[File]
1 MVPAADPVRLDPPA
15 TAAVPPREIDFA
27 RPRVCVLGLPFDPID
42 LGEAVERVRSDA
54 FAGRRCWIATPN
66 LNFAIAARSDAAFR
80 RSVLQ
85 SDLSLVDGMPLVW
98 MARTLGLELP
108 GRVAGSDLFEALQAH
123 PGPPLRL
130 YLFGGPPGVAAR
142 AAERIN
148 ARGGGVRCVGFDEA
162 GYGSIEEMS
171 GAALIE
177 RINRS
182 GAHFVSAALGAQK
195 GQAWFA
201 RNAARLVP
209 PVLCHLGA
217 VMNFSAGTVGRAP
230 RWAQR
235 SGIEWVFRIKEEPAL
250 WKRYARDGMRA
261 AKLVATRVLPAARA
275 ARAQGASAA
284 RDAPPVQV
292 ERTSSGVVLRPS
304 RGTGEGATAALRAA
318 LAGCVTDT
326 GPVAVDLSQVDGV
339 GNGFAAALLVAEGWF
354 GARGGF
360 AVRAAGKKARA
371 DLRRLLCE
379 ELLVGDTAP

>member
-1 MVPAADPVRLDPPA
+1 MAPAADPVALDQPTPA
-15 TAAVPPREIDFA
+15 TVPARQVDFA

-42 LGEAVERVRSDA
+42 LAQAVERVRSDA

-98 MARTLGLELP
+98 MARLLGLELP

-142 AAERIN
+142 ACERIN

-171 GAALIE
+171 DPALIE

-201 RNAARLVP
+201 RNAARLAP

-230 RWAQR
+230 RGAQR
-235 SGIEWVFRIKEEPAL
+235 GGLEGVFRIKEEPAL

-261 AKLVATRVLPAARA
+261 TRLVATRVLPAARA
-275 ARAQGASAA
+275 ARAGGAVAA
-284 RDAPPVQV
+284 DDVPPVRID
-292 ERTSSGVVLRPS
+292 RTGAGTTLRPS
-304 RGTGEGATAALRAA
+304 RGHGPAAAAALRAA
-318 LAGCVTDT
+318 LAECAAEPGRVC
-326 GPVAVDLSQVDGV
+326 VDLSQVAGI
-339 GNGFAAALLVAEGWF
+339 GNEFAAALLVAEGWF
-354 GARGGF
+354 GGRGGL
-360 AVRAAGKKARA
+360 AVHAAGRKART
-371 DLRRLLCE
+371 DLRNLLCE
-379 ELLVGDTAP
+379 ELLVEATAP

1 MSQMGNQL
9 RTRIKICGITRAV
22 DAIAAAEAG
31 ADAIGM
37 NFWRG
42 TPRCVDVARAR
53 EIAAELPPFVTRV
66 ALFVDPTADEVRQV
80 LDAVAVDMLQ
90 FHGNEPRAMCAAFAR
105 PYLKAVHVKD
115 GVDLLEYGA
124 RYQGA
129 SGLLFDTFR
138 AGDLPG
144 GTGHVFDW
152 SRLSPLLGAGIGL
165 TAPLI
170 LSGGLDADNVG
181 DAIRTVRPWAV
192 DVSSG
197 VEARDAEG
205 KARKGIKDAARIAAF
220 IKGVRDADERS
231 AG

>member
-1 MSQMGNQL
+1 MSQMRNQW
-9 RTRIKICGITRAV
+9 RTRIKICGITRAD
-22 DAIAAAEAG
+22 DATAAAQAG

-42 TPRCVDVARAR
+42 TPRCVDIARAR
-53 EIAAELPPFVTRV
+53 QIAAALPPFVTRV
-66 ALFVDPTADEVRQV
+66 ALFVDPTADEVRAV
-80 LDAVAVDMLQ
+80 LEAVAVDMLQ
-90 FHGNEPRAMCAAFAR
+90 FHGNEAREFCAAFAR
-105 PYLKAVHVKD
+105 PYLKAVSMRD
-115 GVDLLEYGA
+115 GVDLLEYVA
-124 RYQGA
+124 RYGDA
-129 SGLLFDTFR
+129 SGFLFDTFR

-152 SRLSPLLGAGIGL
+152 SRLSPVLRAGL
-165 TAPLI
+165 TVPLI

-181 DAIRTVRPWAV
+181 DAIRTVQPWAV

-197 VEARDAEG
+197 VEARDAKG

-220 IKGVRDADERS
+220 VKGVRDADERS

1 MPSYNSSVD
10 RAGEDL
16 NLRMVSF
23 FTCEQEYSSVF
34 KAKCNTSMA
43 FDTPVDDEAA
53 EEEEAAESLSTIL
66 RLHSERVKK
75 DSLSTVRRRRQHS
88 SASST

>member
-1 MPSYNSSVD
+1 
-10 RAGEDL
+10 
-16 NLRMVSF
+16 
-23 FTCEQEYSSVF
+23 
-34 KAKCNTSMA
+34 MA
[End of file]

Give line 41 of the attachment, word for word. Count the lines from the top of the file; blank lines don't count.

-15 TAAVPPREIDFA